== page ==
My parents had one phrase that worked parenting magic every single time they used it. It was simple: Don't embarrass us, and we won't embarrass you. The parenting golden rule was very simple, and effective. My brother and I knew that my parents meant it and had no doubt that they would follow through with those consequences.
It's an approach that has lasted for decades and is now being employed by President Obama when parenting his girls.
The approach of telling tweens and teens that their parents will treat them as they treat their parents is brilliant for three reasons:
1. It is an easy way to remind kids that our actions have consequences, both for them and others. It's that last part that they often forget or disregard.
2. It leaves control in the hands of the tween/teen. My parents weren't telling my brother and I what to do, the choices were ours, as were the results.
3. The phrase also makes it clear that to tweens and teens that respect is a two-way street.
President Obama uses the parental version of the golden rule, telling his daughters, Sasha and Malia, that if they got tattoos, he and Michelle would also get ink.
“Michelle and I have used the strategy when it comes to things like tattoos – what we’ve said to the girls, ‘If you guys ever decide you’re going to get a tattoo, then mommy and me will get the same exact tattoo in the same place,” Mr. Obama told “Today” journalist Savannah Guthrie. “And we’ll go on YouTube and show it off as a family tattoo. And our thinking is that might dissuade them from thinking that somehow that’s a good way to rebel.” You can see the conversation here.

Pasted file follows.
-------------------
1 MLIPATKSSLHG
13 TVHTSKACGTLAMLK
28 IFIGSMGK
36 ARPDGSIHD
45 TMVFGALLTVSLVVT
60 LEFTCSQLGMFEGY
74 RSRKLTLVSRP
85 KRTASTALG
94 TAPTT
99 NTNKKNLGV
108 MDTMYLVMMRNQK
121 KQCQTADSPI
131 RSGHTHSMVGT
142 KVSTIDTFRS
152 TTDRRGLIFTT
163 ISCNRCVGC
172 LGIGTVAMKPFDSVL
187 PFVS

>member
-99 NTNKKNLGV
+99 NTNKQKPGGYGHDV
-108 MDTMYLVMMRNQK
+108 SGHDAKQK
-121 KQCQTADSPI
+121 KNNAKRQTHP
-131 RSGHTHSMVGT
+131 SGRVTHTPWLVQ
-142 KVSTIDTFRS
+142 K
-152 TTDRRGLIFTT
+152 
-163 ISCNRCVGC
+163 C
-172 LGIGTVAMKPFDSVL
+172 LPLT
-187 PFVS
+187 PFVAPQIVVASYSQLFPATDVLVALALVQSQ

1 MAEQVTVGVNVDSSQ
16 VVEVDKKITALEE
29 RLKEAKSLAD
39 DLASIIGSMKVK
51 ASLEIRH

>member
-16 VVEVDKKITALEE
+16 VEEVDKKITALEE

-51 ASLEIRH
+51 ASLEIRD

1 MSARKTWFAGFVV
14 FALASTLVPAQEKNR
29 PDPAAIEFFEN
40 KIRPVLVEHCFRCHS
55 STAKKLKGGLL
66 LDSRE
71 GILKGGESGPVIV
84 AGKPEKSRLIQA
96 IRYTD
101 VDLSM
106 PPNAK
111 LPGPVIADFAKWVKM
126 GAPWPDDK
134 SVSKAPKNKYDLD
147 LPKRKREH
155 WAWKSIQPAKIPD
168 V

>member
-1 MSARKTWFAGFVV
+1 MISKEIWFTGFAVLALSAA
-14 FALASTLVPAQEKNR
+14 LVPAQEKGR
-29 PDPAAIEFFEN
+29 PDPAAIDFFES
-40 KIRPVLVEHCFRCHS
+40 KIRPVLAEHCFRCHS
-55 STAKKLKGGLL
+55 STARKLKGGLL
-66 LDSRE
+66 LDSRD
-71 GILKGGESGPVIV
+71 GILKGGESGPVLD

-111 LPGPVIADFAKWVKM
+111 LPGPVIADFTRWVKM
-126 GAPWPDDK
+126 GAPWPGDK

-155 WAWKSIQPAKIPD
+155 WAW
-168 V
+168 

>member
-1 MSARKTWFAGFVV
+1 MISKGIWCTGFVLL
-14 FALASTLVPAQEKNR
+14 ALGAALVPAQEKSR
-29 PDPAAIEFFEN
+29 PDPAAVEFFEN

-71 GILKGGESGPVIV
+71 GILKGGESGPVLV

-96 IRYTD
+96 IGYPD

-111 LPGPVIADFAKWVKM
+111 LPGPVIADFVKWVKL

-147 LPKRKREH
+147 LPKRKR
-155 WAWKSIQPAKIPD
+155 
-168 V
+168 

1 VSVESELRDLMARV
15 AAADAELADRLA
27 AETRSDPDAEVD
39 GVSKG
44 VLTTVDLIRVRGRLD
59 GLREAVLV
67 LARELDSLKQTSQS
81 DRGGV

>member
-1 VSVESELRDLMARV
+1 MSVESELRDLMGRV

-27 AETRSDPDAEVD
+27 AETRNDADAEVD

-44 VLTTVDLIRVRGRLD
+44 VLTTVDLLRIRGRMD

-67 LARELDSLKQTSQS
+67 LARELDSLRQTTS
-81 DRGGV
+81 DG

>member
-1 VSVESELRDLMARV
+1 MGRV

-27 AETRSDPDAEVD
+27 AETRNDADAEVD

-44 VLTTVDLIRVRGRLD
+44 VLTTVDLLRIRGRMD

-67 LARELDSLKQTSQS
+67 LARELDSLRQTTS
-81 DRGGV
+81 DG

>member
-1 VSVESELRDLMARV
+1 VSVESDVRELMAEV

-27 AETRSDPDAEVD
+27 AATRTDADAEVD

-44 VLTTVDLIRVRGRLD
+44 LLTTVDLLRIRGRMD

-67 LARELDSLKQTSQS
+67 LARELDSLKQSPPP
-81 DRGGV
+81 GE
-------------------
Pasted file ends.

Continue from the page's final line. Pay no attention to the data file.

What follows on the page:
Hollywood is also aware of the effective technique. "Good Luck, Charlie" is a popular tween show on the family that has a decent parental following as well. One of our favorite episodes is when Charlie and Ivy's moms catch the teen girls in a lie, join them in line at the movie theater where they weren't supposed to be and start dancing and engaging in perfectly legal behavior that mortifies their daughter. Lesson learned.
Would you use the "Don't embarrass us and we won't embarrass you" approach with your kids? And would you take a page from the President's parenting playbook and get the same tattoo as your kid?
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Filed under: Parenting